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600 Capitol Way North, Olympia, WA 98501-1091

This document is provided for archival purposes only.
Archived documents do not reflect current WDFW regulations or policy and may contain factual inaccuracies.

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August 31, 2001
Contact: Geraldine Vander Haegen (360) 902-2793

WDFW tests tangle nets for salmon in Willapa River, Columbia River

OLYMPIA - The Washington Department of Fish and Wildlife (WDFW) has scheduled tests of experimental commercial salmon fishing gear that can dramatically improve survival rates of fish released after they are caught.

The new gear, called a tangle net, will be tested for two weeks beginning Tuesday, Sept. 4, on the Willapa River, and on the lower Columbia River beginning Thursday, Sept. 6, and running periodically through October.

"Testing tangle nets and other new commercial fishing gear, such as box traps, are part of WDFW's commitment to expanding selective fisheries, said WDFW Director Jeff Koenings

"This test of a live capture selective fishery is the next generation of commercial fishing in Washington," Koenings said. "Our hatchery fish marking program, restructured fishing seasons, and recreational and commercial fishing gear changes allow fishers to catch abundant stocks while reducing catch impacts on the weakest stocks."

Geraldine Vander Haegen, the WDFW fish biologist supervising the test fisheries, said three commercial gillnet boats on the Willapa River will be fitted with a combination of both traditional gillnet mesh and the smaller, more loosely hanging tangle net mesh.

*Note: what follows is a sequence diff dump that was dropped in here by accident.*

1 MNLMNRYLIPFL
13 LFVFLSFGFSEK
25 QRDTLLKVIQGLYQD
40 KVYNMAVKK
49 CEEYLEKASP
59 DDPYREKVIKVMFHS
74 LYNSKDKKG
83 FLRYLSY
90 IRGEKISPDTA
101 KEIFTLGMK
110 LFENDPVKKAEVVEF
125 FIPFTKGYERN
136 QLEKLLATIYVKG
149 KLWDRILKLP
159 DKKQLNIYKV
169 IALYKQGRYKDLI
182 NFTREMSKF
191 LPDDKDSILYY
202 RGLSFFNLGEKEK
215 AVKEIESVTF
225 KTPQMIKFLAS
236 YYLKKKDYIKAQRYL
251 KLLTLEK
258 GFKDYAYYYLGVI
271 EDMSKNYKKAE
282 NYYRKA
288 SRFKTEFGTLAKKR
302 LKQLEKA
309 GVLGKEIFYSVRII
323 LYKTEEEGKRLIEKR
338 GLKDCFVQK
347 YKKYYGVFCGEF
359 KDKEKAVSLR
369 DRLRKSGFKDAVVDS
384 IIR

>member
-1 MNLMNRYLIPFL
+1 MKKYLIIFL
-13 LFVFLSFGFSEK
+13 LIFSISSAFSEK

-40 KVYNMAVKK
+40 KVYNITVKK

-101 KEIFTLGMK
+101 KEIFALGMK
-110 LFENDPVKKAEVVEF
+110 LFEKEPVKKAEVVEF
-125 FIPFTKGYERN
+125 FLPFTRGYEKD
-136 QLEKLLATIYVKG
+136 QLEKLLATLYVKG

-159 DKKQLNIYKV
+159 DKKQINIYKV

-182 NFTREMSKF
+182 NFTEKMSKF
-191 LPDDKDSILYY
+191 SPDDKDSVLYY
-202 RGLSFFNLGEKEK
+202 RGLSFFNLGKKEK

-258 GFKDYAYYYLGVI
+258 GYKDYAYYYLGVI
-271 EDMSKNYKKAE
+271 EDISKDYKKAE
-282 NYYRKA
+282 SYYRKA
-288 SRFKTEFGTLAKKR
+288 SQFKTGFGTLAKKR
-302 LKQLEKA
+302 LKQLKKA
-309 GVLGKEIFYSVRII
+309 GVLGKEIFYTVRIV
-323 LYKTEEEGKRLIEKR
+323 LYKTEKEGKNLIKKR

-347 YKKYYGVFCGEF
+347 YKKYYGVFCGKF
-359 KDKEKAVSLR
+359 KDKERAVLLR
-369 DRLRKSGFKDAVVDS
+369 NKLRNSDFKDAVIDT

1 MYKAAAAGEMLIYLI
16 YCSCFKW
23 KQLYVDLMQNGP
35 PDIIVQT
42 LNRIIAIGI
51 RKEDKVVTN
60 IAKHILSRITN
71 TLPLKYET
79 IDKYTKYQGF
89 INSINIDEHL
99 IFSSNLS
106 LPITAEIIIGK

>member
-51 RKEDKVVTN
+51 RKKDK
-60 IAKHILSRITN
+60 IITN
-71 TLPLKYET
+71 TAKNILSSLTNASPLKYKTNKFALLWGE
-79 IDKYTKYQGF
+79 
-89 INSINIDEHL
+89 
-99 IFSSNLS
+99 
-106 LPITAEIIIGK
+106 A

"We want to compare post-release survival of the fish caught in tangle nets versus the fish caught in the gillnet," Vander Haegen said. "The test boats will have WDFW observers onboard to collect fishery data and to tag fish caught and released from the nets with a small white or yellow numbered jaw tag."

Any fisher who catches one of the tagged fish is asked to call Anita Swanson at WDFW, (360) 902-2676, to help the department assess the status of those fish. Fishers will be asked to provide the catch date and location, as well as the tag's number and color.

"This type of research is important because it could lead to new fishing gear and techniques that reduce impacts on non-targeted fish species," Vander Haegen said.

Recent tangle net test fisheries in Willapa Bay and on the Columbia River showed salmon have a better chance of survival after release from tangle nets compared to traditional gillnets. Tangle nets tend to capture fish by the head, teeth, or fins, while gillnets suffocate fish by compressing their gills, or injure them so they may not survive if released.